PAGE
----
“In the event of nerve injury, such as paralysis, acupuncture can reawaken the body and cause the signals to work again,” she says. “Many times, collateral circulation goes viscerally. It increases the blood flow to the tissues and reminds the body that something is happening.”
Not only can patients benefit, the veterinary practice can see advantages, as well.
Benefiting the Bottom Line
Dr. Stenstrom says the addition of acupuncture to your practice can provide great financial returns.
“When you get out of veterinary school, you have a knowledge of surgical and medical practices. Acupuncture can bridge the gap,” she says.
In some cases, she says, acupuncture can provide a treatment option when all others seem exhausted.
“With small animals, if medication isn’t showing improvement and surgery isn’t feasible, this can be another option rather than euthanasia,” Dr. Stenstrom says. “When we’ve tried everything to help a heifer come into heat or ovulate,  we can try acupuncture. If a producer of breeding stock relies heavily on selling straws of semen from exceptional bulls, acupuncture may be able to provide a means of getting those last few straws from bulls that are near the end of their productive life.”
If acupuncture seems like a potential addition to your services, you can turn to many outlets for advice and training.
Learning The Skills
Three primary foundations exist for veterinary acupuncture training: International Veterinary Acupuncture Society, Chi Institute and the Medical Acupuncture for Veterinarians.
Dr. Stenstrom says acupuncture training can be costly, and it requires several days away from your practice. However, trainings have become more condensed through the years, and webinar training is becoming more and more popular.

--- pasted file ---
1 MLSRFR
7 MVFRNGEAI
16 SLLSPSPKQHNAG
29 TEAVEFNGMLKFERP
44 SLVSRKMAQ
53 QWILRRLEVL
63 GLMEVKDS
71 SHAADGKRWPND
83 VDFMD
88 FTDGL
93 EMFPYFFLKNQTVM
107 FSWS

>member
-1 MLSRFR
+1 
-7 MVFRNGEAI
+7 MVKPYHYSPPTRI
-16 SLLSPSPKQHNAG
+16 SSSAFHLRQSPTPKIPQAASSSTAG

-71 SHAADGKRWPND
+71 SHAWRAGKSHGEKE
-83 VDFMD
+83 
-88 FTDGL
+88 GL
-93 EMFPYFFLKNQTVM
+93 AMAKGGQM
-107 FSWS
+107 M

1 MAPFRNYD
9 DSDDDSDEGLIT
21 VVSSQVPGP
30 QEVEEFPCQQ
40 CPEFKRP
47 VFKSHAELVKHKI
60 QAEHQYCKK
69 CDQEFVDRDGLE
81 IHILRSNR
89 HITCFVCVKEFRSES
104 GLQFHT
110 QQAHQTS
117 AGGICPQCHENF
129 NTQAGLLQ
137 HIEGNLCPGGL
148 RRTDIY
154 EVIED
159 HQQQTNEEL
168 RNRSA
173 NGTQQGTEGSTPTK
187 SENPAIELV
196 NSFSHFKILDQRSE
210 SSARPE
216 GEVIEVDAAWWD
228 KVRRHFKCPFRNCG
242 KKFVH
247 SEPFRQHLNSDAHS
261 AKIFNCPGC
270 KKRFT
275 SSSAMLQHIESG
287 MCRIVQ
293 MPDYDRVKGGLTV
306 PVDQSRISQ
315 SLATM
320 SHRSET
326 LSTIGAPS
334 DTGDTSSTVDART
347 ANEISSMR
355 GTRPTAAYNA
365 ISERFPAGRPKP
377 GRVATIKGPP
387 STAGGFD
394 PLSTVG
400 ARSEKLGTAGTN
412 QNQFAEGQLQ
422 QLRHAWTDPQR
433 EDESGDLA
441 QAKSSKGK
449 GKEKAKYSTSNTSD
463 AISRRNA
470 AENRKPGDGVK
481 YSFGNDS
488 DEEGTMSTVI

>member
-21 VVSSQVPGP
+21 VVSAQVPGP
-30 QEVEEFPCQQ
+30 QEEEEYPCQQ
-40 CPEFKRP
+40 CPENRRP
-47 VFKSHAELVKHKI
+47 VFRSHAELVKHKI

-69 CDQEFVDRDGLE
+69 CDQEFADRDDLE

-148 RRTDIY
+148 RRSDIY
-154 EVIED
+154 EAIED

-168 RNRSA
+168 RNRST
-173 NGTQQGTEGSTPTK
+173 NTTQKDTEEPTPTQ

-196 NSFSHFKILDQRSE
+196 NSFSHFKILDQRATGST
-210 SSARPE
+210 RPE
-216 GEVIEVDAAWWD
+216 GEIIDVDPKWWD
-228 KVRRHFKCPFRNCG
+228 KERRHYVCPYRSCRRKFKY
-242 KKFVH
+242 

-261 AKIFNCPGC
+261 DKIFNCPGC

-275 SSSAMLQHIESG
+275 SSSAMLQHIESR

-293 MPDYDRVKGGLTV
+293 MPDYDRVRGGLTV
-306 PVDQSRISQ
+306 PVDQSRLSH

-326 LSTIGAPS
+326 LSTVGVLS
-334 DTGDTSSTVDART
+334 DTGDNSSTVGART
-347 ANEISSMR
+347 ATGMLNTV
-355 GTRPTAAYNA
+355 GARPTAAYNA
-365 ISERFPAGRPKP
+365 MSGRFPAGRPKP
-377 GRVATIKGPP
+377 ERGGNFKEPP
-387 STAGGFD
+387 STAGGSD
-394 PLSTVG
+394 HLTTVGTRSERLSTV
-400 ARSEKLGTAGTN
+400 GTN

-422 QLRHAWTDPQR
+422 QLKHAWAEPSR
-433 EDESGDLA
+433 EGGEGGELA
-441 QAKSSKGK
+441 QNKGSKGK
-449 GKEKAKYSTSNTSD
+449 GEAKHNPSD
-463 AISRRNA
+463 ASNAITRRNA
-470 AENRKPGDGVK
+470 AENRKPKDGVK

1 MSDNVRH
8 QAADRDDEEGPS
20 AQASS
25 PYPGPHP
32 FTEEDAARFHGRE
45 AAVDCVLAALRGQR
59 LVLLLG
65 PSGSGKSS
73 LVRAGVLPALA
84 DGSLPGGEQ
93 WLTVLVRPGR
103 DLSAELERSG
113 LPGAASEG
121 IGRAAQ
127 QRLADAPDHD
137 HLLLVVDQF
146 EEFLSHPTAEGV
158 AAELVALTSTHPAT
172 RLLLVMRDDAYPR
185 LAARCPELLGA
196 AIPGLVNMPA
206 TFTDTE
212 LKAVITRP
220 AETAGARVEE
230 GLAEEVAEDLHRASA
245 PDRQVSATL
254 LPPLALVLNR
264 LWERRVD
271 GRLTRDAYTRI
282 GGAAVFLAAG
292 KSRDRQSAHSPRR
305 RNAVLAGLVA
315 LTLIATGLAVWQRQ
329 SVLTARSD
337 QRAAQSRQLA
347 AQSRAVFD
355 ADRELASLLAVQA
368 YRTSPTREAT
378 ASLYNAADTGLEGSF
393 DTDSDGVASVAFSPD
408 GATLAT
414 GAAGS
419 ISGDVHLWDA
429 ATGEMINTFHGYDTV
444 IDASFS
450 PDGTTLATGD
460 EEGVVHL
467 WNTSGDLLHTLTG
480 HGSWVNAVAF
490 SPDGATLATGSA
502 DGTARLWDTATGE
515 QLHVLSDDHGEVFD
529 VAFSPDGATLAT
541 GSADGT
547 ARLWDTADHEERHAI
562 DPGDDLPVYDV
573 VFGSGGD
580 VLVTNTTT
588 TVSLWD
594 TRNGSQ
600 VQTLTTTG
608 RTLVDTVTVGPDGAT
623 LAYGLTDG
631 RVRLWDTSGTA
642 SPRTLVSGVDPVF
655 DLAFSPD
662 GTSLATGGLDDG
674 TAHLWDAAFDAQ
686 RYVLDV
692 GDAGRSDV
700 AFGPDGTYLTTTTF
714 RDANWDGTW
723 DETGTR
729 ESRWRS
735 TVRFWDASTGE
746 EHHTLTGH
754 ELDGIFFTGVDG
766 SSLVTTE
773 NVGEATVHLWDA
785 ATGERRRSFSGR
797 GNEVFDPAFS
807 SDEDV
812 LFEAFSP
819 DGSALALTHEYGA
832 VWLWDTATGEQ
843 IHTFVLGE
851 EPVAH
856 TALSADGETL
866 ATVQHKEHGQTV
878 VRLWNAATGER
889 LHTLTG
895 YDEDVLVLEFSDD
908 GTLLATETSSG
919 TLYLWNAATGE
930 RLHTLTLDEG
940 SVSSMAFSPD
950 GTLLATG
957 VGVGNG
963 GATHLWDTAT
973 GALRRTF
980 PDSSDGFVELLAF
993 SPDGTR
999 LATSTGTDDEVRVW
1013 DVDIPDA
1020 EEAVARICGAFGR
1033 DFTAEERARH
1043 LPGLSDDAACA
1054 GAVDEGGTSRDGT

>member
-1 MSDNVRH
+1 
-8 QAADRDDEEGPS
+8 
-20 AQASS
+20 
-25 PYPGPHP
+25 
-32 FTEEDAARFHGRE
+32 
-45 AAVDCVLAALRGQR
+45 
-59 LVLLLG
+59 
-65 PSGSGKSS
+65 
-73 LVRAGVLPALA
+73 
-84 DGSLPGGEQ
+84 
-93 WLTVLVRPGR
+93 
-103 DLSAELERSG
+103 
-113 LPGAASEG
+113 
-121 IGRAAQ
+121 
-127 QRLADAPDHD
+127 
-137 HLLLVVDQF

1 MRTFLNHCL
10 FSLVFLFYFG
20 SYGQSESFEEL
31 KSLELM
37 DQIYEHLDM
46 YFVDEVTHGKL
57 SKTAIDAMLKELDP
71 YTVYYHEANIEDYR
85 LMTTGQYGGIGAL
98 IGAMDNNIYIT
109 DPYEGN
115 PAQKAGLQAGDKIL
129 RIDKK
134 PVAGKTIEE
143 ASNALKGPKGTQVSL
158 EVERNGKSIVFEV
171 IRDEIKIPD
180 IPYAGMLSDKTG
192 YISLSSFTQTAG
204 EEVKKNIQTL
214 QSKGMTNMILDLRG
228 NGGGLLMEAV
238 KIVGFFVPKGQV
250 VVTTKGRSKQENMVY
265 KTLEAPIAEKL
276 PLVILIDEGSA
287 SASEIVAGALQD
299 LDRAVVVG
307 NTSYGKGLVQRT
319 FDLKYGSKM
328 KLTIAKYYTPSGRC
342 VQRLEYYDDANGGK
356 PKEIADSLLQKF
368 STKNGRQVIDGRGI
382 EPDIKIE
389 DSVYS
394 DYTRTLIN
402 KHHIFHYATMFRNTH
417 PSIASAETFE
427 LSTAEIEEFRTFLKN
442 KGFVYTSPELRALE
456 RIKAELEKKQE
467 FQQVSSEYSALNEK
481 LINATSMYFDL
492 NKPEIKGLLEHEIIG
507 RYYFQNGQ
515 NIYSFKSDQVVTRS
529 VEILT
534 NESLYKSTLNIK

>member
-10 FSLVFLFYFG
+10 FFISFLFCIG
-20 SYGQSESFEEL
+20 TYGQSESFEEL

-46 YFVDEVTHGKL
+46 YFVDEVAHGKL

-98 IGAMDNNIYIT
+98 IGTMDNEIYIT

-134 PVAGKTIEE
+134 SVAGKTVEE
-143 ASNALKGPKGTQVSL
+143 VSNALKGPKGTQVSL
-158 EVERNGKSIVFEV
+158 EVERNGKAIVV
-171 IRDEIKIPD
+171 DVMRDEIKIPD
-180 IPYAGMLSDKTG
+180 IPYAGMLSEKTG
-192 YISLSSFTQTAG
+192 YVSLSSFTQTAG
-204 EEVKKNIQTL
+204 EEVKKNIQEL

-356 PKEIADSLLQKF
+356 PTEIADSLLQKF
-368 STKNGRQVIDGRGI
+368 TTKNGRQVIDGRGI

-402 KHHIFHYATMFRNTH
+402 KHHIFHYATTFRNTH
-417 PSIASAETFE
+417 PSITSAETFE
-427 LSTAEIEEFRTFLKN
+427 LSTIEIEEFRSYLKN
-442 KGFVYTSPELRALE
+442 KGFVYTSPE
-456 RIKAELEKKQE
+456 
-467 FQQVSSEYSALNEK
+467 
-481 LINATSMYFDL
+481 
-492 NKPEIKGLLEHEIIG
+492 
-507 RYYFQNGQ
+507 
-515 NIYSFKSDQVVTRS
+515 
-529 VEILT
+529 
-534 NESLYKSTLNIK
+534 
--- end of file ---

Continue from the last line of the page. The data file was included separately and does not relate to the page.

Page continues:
“It’s a lot for general practitioners to take, but when they leave, they are excited to be able to offer acupuncture to their clients,” she says. “But it’s not something for which you take the course and don’t use it. You have to use acupuncture frequently to get adept at it and to get a return on investment. If you don’t use it daily, you won’t get the return.”
In order to determine the best program for you, Dr. Stenstrom recommends researching your options.
“Are you interested in a scientifically based course, or more traditional Chinese acupuncture? That will help determine the best school for you,” she says. “Also, be sure you talk to other veterinarians across the country who have been through the programs and can discuss the benefits of your potential choice.”
Dr. Holt advises interested veterinarians to utilize the listing of acupuncturists in your area. The AAVA provides a search tool by state here . Find a veterinarian trained in medical acupuncture here .
Sometimes, Dr. Holt says, a veterinarian may be able to shadow a veterinary acupuncturist for a short period of time, if time simply doesn’t allow for a full, certified training.
“Many veterinarians have hung out with me, and I’ve given them resources to study at home,” he says. “Getting certified is an important aspect, but not everyone can do it because of time. Regardless of the training method, acupuncture takes a lot of practice and study to get right.”
He says beef practitioners shouldn’t assume their clients wouldn’t be interested in acupuncture without fully exploring the option.
“Veterinarians will say, ‘My interest is in beef cattle,’” Dr. Holt says. “We think that just because it’s a cow or bull, a producer won’t be interested in acupuncture. But we need to get away from that mind-set. We need to offer that modality for that animal. I’ve never had a producer tell me they don’t want to try acupuncture, but I’ve had many say that they do. We need to stop being fearful.”
Veterinary acupuncture, based on scientific research and measurable results, could prove to be an excellent addition to your practice, both for your clients, and for your bottom line.
No, it’s nothing to fear.
Learn more about the animal acupuncture here:
Chi Institute